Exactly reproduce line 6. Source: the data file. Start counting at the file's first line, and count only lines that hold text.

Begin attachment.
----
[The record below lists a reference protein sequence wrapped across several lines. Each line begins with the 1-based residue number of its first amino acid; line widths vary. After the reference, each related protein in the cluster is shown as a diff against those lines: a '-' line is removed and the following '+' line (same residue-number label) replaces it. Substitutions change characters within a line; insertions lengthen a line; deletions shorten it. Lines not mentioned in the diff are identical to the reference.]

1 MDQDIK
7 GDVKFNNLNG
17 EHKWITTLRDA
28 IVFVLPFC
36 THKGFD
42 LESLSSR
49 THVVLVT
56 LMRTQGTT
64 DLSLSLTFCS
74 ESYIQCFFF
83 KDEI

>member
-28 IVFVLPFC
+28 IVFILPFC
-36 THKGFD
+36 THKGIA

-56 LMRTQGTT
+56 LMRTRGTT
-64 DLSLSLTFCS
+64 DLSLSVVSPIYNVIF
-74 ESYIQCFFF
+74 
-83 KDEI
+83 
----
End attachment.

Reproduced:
36 THKGFD